A lot has happened in the Command and Conquer community recently surrounding the release of the C&C Remastered Collection, and many people have been asking about what this means for the future of OpenRA. In this post I would like to give a few comments on this topic, and show off some updates on OpenRA’s work-in-progress version of Tiberian Sun.
After Jim Vessella (the producer for C&C Remastered Collection) reached out to the OpenRA team, we were proud to co-share (together with the r/commandandconquer subreddit) the first public announcement of what would become the Remastered Collection. OpenRA community members were also invited into the C&C Community Council, where we had close contact with the development team and provided a sounding board for development and design ideas while being able to advocate for the wishes of the community.
Jim and the teams at Petroglyph and EA have done a fantastic job with the C&C Remastered Collection, and the degree of transparency and openness they demonstrated with the community sets a new standard that we hope will lead other companies to follow.
So what does this mean for OpenRA? OpenRA and the Remastered Collection follow different philosophies about how to bring the classic C&C games into the 2020s. The Remastered Collection, as its name implies, upgrades the original game titles with higher fidelity assets and UI improvements while prioritising authenticity to the original gameplay experience. OpenRA’s goal is to envision what these games may instead have been were they developed again now - with features such as Attack Move, multiplayer-focused balance, and extensive modding capabilities designed into the core of the experience.
We believe that both approaches can coexist, and intend for OpenRA to continue following the same philosophies that have guided it so far. Comments from EA suggest that they are also ok with the current situation, and have no plans to interfere with OpenRA in any negative way.
One of the surprise announcements for the Remastered Collection was that the dll files containing gameplay logic (a slightly modified version of the classic game engine) would be open sourced to enable mods, and that it would be released under the GPLv3 to ensure license compatibility with OpenRA and other community projects. We are extremely grateful to Jim and the team for making this happen, and proud to have played a part in this RTS milestone.
OpenRA’s game engine has been developed from scratch over many years using different programming languages and principles to the original C&Cs. This means that we cannot directly copy the source code, but will use it instead as a reference to learn what made the original games tick and to translate concepts and implementation details across where appropriate to improve OpenRA.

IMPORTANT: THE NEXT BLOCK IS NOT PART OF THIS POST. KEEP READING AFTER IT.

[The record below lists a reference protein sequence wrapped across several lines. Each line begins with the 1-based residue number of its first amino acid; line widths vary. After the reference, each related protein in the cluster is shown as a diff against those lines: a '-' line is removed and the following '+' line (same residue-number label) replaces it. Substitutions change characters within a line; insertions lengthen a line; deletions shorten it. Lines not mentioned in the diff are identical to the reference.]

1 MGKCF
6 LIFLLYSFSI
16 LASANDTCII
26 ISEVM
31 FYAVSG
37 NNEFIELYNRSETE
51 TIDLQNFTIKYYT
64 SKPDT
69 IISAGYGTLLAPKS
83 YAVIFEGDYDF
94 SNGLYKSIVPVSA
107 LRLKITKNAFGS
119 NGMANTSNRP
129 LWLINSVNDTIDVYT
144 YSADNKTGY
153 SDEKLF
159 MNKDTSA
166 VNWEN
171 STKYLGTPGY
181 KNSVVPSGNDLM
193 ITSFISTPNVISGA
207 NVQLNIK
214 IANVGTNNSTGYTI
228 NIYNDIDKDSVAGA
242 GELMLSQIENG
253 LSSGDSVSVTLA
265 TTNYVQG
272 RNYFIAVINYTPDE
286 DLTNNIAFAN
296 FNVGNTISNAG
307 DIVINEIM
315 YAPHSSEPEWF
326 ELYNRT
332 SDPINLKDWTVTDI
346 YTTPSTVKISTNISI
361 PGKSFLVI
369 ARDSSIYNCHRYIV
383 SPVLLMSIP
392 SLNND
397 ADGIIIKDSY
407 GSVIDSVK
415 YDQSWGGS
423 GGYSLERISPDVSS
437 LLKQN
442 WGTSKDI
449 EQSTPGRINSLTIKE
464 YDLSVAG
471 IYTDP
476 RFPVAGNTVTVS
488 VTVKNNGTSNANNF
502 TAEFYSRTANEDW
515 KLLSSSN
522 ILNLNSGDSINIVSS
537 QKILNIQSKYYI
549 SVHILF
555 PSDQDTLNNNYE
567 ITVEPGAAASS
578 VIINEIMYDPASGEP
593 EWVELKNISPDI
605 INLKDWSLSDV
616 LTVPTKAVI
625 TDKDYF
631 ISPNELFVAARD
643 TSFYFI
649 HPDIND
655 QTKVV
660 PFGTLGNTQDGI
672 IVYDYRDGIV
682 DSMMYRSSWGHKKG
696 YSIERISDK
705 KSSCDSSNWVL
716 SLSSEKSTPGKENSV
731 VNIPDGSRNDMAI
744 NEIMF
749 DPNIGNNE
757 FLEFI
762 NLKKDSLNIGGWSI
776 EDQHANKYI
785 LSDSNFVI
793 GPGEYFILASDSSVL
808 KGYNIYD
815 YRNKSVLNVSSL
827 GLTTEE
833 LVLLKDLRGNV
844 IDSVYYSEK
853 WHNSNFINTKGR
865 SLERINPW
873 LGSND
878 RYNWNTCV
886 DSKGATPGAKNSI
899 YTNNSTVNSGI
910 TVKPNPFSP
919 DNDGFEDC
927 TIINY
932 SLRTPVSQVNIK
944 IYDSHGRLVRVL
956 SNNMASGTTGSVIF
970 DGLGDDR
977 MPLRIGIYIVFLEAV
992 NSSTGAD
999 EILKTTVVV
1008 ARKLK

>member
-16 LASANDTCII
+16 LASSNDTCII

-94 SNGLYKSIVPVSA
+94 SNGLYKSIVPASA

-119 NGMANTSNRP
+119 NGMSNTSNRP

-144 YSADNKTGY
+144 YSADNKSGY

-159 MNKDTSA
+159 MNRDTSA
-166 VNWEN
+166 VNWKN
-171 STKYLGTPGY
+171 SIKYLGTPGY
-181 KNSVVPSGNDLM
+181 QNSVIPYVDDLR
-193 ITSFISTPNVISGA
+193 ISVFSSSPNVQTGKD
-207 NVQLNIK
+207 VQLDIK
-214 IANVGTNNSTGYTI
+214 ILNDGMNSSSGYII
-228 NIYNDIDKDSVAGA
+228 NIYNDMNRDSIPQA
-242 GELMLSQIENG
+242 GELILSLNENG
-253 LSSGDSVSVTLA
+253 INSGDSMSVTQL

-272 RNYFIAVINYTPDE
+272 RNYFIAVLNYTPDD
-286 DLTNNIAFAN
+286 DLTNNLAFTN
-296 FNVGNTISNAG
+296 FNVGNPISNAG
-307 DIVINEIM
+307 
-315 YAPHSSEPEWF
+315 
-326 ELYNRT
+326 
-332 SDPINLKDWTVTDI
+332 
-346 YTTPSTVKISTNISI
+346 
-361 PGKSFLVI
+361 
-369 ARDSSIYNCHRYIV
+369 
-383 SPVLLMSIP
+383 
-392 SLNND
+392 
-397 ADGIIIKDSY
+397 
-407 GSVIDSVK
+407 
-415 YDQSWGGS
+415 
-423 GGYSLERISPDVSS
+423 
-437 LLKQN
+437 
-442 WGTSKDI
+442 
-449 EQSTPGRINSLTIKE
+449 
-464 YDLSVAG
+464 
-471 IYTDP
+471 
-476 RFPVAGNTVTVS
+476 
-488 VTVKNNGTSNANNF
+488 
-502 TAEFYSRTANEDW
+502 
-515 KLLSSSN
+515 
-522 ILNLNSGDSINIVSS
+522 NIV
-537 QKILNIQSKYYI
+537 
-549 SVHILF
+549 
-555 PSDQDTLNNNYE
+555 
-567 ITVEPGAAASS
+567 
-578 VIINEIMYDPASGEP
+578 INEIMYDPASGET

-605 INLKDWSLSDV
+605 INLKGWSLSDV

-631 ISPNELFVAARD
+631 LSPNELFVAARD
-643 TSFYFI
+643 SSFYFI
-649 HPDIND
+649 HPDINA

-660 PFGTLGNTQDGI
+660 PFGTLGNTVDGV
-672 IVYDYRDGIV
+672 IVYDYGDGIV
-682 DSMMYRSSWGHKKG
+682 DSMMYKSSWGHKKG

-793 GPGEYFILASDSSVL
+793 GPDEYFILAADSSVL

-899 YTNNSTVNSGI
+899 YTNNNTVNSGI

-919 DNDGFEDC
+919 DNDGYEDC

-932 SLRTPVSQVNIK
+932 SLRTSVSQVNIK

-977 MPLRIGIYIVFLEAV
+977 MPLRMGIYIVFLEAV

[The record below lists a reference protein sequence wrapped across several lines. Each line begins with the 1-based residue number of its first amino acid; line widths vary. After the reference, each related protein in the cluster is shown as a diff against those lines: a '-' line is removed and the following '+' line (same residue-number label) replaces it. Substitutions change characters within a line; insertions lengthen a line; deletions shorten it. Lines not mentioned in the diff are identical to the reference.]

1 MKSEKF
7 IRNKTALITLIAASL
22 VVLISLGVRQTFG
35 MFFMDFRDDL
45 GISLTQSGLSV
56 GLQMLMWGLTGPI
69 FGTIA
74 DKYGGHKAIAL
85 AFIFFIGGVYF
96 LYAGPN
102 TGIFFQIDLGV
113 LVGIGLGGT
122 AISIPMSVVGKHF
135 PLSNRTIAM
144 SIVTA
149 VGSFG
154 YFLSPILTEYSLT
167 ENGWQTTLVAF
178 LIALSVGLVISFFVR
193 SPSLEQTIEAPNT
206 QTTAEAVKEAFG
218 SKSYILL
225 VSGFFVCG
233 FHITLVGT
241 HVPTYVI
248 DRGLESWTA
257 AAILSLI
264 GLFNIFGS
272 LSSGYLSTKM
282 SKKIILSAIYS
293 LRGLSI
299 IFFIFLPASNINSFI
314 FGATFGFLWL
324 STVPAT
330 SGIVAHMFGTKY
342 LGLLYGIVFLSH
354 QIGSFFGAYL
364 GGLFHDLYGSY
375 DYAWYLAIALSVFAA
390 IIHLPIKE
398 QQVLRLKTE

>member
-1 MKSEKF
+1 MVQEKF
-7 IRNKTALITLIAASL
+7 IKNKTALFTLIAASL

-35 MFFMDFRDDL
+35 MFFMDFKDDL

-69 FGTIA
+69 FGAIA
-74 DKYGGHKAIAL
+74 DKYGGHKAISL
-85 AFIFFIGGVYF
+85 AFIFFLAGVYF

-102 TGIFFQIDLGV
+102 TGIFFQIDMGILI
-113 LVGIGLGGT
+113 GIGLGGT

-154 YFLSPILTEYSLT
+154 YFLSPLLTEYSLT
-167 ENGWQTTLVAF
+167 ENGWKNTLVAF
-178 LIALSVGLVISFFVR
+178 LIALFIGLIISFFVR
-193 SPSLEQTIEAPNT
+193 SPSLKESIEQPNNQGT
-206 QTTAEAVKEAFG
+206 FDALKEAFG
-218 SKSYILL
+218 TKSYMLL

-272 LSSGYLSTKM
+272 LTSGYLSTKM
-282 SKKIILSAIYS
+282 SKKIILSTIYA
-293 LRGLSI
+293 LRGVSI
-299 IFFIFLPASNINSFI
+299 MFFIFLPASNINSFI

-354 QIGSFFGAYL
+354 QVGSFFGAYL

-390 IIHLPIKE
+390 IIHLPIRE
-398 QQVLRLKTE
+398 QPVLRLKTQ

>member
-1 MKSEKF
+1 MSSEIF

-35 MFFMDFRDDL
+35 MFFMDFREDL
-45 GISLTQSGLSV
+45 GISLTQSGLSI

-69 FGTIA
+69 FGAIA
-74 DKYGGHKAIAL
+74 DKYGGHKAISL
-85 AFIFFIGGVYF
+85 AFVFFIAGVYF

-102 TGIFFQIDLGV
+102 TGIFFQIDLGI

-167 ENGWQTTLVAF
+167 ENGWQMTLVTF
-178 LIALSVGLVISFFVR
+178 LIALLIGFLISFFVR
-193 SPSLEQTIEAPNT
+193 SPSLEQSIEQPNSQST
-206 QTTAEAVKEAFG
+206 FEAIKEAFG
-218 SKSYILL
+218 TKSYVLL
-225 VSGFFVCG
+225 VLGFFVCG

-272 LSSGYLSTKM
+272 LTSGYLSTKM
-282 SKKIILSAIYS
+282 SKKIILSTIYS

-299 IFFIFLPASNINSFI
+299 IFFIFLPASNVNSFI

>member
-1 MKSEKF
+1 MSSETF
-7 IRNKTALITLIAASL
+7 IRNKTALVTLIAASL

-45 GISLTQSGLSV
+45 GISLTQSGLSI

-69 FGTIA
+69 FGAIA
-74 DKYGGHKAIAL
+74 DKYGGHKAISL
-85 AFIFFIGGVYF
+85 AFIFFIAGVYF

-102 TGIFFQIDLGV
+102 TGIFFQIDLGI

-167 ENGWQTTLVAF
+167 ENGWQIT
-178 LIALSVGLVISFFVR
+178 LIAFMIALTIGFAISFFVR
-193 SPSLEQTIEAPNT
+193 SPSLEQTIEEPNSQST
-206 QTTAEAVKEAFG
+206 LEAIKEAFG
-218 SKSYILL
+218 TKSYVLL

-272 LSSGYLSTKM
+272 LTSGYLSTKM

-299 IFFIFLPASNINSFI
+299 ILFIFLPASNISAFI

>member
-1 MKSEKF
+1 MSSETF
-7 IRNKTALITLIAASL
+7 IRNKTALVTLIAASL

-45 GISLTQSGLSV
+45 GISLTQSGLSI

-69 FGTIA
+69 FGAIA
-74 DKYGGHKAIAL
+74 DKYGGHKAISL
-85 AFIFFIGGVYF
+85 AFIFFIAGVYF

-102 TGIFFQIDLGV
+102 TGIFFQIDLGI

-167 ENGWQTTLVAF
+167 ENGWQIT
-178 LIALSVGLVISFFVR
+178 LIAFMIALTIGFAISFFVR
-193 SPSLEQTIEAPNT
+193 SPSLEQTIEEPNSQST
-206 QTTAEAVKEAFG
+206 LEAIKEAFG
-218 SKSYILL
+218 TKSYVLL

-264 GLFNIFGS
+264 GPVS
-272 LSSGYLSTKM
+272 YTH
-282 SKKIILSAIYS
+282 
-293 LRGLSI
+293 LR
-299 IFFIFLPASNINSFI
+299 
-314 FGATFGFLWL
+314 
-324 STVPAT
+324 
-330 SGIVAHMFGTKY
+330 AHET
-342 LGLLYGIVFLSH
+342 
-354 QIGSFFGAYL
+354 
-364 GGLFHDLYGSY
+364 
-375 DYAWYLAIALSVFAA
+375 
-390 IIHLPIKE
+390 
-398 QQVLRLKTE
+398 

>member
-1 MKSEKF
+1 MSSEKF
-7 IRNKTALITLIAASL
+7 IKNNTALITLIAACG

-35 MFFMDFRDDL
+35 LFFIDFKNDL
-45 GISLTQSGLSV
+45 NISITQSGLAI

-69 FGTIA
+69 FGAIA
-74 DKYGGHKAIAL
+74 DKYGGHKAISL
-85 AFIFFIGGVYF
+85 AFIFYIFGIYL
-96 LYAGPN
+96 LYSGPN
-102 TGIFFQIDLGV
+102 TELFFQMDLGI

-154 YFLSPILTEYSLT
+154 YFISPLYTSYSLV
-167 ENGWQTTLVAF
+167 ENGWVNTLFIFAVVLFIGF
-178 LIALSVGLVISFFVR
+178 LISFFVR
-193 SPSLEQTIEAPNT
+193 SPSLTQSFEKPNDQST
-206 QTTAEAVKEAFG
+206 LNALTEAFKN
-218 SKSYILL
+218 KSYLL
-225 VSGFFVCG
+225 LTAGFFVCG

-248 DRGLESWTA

The next OpenRA release will contain some initial small fixes based on what we have already learned. One example of this is the original palette remap tables that the original Red Alert used to create the different civilian infantry types that were previously missing from OpenRA’s version. There is a lot more to learn, and we expect that this knowledge will influence and inspire many details in the evolution and growth of OpenRA over the next few years.
A popular question has been whether OpenRA will support the remastered game assets, and I can now confirm (see this GitHub comment for details) that we will work towards this goal. This will take time, as there are a number of technical challenges that must first be solved. We will provide more information on these plans in future posts, or you can follow progress directly on GitHub.
In the meantime, work has continued on OpenRA’s version of Tiberian Sun. Visible progress has been slow over the last couple of years while we focused on rebuilding parts of the low-level game engine to add the flexibility required to support the “gen2” games (Tiberian Sun, Red Alert 2, and community mods based on them), without breaking support for “gen1” games (Tiberian Dawn, Red Alert, Dune 2000 and existing community mods). This work is now starting to pay off, as we are able to leverage the added flexibility to enable some long-awaited features.
The first of these are the isometric selection boxes used by structures. This may sound like a simple cosmetic change, but behind the scenes many changes were required to replace code designed for simple rectangular regions to understand more complicated shapes (i.e. the irregular hexagons used by buildings). The engine-level changes for this were actually made back in release-20180218, but we have only recently had time to adapt the gameplay code to use it. OpenRA’s isometric selection boxes have some visual tweaks compared to the original game to better integrate with our dynamic zooming and progress bars.
Another major change in Tiberian Sun was its use of variable terrain heights, with vehicles that would visibly drive up and down slopes, and aircraft that would pitch and bank while flying. OpenRA’s support for these features has improved significantly in recent months, and is now complete enough to enable the aircraft flight dynamics.
One of the most memorable aspects of Tiberian Sun was its ambience, which was largely created by its lighting effects. Work is almost complete on adding this to the OpenRA engine, with improvements to smooth out harsh steps and apply lighting tints to units making the feature even more immersive.
Work is also progressing on a number of gameplay features, with improvements to tunnels, building upgrades, TS-specific AI features, and the drop pods support power merged in recent weeks. We have made significant progress in 2020, but there is still a lot more work to finish before we can support a public release. OpenRA is developed by volunteers in their free time, so we cannot predict how long this may take.